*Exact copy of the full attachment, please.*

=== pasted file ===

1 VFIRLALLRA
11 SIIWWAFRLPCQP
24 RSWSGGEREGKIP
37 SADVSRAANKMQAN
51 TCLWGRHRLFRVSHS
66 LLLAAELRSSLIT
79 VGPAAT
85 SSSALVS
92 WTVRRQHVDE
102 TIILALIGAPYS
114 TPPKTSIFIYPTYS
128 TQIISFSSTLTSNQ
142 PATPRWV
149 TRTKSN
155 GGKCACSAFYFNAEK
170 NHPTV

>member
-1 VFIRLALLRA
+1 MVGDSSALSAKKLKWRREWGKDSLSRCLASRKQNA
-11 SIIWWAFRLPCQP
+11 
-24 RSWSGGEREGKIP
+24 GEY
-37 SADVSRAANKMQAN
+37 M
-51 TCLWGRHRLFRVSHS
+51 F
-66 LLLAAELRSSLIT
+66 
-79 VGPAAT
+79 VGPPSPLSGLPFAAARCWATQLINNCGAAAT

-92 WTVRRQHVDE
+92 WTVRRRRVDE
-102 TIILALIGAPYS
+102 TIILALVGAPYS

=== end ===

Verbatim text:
1 VFIRLALLRA
11 SIIWWAFRLPCQP
24 RSWSGGEREGKIP
37 SADVSRAANKMQAN
51 TCLWGRHRLFRVSHS
66 LLLAAELRSSLIT
79 VGPAAT
85 SSSALVS
92 WTVRRQHVDE
102 TIILALIGAPYS
114 TPPKTSIFIYPTYS
128 TQIISFSSTLTSNQ
142 PATPRWV
149 TRTKSN
155 GGKCACSAFYFNAEK
170 NHPTV

>member
-1 VFIRLALLRA
+1 MVGDSSALSAKKLKWRREWGKDSLSRCLASRKQNA
-11 SIIWWAFRLPCQP
+11 
-24 RSWSGGEREGKIP
+24 GEY
-37 SADVSRAANKMQAN
+37 M
-51 TCLWGRHRLFRVSHS
+51 F
-66 LLLAAELRSSLIT
+66 
-79 VGPAAT
+79 VGPPSPLSGLPFAAARCWATQLINNCGAAAT

-92 WTVRRQHVDE
+92 WTVRRRRVDE
-102 TIILALIGAPYS
+102 TIILALVGAPYS